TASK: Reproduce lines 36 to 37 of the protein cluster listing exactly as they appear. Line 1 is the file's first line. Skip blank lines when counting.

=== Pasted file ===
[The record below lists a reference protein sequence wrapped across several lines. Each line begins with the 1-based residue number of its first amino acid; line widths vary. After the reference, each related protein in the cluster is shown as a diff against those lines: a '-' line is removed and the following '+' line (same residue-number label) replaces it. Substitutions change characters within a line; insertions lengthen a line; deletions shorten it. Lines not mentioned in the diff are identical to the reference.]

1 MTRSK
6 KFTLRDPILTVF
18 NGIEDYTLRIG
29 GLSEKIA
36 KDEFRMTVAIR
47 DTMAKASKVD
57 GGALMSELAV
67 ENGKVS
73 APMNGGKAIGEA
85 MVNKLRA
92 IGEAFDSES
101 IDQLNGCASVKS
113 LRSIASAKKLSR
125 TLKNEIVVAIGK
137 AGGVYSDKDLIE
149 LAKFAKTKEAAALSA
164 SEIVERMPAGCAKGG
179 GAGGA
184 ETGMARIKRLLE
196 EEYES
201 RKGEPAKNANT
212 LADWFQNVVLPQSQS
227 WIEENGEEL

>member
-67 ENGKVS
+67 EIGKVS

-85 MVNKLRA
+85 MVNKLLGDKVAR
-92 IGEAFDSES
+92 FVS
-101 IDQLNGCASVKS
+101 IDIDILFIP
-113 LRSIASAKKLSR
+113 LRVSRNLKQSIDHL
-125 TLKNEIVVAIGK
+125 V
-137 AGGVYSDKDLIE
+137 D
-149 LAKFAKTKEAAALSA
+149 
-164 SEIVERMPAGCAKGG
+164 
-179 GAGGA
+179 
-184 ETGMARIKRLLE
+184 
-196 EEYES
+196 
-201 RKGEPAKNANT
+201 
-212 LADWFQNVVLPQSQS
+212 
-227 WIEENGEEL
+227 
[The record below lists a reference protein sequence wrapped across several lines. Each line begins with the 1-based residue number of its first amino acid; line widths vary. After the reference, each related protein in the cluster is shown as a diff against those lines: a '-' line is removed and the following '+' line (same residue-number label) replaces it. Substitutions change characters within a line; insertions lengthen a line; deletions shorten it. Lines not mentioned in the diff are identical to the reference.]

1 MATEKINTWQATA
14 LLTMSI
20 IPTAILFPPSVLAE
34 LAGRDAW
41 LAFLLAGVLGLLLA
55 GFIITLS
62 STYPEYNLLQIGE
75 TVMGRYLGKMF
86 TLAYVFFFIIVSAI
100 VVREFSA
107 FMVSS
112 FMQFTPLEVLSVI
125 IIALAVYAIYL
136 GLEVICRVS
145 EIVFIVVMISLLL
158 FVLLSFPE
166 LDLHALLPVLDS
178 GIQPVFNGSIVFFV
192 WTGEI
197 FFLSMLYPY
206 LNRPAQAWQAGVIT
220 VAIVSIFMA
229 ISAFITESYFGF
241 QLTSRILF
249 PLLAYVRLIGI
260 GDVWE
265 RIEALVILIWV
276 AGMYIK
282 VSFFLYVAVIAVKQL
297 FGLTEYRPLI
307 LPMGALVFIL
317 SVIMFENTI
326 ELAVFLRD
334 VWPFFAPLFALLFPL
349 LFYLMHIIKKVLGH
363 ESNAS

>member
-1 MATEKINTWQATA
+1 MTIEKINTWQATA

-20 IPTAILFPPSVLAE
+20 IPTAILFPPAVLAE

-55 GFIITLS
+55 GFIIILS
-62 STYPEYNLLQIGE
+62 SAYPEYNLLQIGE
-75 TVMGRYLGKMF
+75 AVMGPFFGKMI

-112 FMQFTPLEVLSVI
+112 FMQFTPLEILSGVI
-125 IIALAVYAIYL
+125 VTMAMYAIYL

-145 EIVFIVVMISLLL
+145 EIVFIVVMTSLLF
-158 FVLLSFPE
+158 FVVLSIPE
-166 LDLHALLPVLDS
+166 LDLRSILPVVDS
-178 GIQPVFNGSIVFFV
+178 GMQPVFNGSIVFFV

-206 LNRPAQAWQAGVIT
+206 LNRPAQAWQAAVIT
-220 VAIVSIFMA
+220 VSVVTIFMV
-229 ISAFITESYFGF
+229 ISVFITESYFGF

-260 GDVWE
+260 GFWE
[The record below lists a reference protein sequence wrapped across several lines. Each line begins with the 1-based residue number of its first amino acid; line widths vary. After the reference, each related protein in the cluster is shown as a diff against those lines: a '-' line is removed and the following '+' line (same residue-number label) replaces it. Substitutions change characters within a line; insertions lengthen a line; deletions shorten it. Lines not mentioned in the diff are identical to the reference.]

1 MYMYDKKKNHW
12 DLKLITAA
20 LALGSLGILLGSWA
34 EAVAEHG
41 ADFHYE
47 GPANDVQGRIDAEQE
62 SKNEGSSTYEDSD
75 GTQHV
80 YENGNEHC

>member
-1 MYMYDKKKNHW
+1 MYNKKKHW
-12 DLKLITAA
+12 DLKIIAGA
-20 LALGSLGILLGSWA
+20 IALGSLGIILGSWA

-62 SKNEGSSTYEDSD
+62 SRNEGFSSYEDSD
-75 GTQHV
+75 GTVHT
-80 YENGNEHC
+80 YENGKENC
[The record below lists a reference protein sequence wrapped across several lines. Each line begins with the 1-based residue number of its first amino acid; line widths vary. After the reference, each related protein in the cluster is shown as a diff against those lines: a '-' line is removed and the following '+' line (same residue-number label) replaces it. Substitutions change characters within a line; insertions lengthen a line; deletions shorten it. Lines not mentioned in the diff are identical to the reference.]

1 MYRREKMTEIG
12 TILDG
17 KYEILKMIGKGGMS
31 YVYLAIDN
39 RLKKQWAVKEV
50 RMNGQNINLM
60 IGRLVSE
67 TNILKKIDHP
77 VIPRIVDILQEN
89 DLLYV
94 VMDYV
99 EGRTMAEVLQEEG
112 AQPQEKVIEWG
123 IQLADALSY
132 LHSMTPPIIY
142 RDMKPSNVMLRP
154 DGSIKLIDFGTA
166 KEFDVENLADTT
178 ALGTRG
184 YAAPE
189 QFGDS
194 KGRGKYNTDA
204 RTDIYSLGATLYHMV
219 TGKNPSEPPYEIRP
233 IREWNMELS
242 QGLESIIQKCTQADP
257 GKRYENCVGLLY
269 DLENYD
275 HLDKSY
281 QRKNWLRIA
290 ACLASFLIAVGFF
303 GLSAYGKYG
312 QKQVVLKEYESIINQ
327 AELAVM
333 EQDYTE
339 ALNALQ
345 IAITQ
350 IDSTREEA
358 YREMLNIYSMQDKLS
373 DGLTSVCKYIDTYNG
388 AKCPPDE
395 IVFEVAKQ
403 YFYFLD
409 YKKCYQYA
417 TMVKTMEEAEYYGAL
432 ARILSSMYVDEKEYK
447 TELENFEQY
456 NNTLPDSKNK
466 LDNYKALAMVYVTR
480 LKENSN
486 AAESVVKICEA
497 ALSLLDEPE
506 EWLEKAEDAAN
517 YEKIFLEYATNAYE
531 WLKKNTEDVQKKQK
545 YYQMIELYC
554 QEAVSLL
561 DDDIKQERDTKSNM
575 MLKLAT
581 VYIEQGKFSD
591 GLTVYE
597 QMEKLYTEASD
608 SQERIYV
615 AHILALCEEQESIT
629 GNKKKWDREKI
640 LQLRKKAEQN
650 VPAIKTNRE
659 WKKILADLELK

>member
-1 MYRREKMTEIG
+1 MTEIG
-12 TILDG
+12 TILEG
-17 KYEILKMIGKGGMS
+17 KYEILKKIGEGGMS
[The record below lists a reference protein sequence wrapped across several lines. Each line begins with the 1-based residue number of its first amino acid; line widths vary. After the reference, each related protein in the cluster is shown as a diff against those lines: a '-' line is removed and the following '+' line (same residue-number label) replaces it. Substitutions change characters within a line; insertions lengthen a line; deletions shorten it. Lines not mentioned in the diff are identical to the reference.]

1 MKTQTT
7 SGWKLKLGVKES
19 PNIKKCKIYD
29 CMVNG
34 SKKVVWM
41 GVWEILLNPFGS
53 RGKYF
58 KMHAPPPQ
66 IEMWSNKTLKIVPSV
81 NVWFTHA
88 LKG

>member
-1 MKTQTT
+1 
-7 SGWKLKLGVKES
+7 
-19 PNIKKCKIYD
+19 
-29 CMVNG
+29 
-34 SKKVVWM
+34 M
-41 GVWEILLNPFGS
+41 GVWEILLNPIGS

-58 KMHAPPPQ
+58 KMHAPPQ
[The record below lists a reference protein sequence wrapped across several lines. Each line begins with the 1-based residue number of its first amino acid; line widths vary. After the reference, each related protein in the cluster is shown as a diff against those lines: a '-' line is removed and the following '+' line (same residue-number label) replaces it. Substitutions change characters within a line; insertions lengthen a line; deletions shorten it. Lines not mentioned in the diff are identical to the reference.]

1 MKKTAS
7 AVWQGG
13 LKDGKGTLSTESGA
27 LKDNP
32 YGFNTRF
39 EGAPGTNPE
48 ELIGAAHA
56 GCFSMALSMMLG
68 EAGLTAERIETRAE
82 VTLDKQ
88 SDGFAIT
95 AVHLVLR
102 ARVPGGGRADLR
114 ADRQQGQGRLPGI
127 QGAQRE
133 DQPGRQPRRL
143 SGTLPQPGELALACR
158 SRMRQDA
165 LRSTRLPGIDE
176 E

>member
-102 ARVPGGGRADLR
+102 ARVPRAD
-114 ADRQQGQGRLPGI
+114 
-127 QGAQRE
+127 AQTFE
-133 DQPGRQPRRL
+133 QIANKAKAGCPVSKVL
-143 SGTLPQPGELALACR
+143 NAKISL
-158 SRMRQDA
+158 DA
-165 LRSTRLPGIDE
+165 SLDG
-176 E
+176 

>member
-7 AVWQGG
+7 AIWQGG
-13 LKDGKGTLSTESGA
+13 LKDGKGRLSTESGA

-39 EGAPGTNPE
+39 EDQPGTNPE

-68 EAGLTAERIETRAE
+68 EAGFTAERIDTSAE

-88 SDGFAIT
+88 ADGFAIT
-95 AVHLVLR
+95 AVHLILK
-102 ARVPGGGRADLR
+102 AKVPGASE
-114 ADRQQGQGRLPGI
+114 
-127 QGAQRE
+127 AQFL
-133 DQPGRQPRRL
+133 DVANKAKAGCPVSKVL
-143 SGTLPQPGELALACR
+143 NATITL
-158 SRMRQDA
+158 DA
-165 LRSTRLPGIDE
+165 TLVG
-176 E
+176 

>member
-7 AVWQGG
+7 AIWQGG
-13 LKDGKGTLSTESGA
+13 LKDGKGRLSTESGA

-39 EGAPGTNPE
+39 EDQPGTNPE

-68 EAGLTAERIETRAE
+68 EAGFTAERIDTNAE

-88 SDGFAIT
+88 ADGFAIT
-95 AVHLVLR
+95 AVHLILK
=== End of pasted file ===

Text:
-125 TLKNEIVVAIGK
+125 V